Anti Executable 2.0 from Faronics Technologies USA of San Ramon, Calif., employs a 'whitelist' solution that is the exact opposite of a blacklist solution but with slightly better results, according to Faronics. For example, a whitelist of domain names is a list of URLs authorized to be displayed, despite any rules of an e-mail spam blocker program.
With whitelists, no virus or spyware definitions are needed; therefore, systems are always protected from day-zero virus attacks. Constant scanning of incoming and outgoing IP traffic is unnecessary, so system performance doesn't suffer.
Spyware is another huge security problem for both enterprise and individual PC users. According to a recent survey by the National Cyber Security Alliance and America Online, 80 percent of home computers tested were infected with some 93 different types of spyware. While many home and office PCs are protected with antivirus and anti-spam software, the need for anti-spyware protection is often overlooked.
A single spyware application could gather private or personal information; steal copyrighted or confidential information such as passwords, bank account details, Social Security numbers, personal or business correspondence and credit card information; create system instability; damage or interfere with legitimate applications operation; or allow a spyware operator to take over an infected system.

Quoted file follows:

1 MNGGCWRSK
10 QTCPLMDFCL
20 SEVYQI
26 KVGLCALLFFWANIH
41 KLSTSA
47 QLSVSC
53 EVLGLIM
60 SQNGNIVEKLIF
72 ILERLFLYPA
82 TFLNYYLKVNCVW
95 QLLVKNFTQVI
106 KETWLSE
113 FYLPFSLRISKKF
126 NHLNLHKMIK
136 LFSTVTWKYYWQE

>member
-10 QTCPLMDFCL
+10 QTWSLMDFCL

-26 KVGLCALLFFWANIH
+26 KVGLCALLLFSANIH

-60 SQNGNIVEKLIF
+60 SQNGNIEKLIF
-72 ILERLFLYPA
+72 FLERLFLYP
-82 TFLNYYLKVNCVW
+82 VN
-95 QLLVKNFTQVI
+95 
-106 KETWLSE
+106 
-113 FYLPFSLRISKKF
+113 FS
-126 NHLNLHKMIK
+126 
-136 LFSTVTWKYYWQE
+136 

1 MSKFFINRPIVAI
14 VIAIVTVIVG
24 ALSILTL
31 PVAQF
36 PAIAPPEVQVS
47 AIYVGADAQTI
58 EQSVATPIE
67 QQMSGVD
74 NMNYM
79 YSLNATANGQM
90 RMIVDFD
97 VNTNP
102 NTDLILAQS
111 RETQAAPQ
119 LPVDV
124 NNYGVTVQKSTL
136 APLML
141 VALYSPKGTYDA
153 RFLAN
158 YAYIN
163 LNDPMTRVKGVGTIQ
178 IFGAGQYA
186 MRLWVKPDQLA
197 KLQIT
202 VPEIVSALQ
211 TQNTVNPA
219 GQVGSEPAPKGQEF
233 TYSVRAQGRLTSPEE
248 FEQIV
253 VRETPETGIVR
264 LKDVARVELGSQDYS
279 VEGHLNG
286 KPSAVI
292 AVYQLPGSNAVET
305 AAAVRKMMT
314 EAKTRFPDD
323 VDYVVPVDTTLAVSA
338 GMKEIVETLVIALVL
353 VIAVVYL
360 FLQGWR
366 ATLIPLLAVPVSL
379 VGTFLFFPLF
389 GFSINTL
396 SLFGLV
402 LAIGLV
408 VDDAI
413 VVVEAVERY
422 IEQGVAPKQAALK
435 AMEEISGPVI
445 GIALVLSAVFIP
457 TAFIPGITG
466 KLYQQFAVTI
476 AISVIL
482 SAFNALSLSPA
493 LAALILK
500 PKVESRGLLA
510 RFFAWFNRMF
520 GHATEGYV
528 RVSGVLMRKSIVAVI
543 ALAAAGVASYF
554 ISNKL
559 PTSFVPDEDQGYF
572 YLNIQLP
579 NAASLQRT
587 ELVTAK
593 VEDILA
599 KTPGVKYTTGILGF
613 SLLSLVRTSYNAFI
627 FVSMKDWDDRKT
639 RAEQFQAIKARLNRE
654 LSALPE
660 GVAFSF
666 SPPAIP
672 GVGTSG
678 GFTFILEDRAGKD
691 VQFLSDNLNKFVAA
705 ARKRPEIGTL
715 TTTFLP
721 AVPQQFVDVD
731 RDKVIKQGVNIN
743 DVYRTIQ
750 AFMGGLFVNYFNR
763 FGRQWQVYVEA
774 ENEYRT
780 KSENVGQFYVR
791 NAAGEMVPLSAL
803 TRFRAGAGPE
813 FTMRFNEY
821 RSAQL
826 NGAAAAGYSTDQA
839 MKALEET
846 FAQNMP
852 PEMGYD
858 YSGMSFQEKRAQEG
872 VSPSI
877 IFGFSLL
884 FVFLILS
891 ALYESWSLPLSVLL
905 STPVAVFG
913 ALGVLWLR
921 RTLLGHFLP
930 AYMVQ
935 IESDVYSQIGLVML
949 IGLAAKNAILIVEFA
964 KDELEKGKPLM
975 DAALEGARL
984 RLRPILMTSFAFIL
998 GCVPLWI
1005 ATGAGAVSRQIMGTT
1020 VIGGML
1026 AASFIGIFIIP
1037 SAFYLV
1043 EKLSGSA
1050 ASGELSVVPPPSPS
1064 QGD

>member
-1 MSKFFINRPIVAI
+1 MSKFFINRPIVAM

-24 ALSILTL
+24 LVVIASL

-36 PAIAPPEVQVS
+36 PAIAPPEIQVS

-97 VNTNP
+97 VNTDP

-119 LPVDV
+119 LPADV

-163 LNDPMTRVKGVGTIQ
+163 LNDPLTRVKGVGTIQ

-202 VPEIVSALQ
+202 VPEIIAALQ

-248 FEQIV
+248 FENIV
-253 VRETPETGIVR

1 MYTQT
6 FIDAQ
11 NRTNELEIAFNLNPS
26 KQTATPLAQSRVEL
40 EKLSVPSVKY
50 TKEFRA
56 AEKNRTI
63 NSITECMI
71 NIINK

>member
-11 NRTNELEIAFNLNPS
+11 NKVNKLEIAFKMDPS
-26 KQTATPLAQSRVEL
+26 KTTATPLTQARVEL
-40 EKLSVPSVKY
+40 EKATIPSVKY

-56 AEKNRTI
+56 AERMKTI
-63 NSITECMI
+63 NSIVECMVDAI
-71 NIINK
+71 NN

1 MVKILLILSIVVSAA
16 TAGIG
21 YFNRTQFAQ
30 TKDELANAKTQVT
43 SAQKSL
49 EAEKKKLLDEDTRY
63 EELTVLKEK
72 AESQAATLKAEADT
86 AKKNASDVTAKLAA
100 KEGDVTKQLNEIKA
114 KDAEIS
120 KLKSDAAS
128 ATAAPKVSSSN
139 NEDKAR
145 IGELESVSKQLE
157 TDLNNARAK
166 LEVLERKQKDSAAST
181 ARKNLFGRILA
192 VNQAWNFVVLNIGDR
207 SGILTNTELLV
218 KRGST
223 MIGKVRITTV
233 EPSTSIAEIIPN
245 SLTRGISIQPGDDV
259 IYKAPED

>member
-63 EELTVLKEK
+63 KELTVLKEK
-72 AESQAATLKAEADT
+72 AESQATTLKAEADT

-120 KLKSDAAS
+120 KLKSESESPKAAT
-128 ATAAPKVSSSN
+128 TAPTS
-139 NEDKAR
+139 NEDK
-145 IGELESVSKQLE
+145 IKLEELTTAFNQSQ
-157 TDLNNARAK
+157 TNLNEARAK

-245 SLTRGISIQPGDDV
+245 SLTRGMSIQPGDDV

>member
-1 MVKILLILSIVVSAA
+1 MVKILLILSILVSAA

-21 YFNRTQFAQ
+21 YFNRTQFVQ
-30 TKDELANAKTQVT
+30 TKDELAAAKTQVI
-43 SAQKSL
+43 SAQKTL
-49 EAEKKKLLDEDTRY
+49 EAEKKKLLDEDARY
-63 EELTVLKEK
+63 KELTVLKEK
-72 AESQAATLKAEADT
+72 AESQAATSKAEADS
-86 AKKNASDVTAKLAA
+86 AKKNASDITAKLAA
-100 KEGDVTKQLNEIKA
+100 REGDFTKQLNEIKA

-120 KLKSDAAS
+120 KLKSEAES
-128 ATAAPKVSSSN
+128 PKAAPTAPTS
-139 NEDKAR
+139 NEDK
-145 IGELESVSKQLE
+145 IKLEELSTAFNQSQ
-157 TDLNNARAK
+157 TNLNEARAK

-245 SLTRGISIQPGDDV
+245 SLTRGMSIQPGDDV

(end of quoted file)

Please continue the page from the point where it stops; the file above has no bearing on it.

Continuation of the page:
Such programs as Spyware Firewall 1.0 from Barracuda Networks Inc. of Mountain View, Calif., are specifically designed to avoid those pitfalls.Many threats
Phishing attacks are becoming increasingly common, but are only a small part of the overall threat defined as identity fraud.
The evolution of Internet-based services has led to the widespread use of reusable passwords, the main source of the identity problem.
Programs such as Forum Systems of Waltham, Mass.' ForumXWall 1.0 and PortWise 4.5 from PortWise Inc. of Mountain View, Calif., are intended to provide new levels of authenticated password protection, shielding enterprise and individual users from phishing attacks and identity theft.
A new class of security software deals with real-time database auditing and vulnerability auditing, and is designed to protect mission-critical enterprise information against compromise.J.B. Miles writes from Honomu, Hawaii. E-mail him at email@example.com.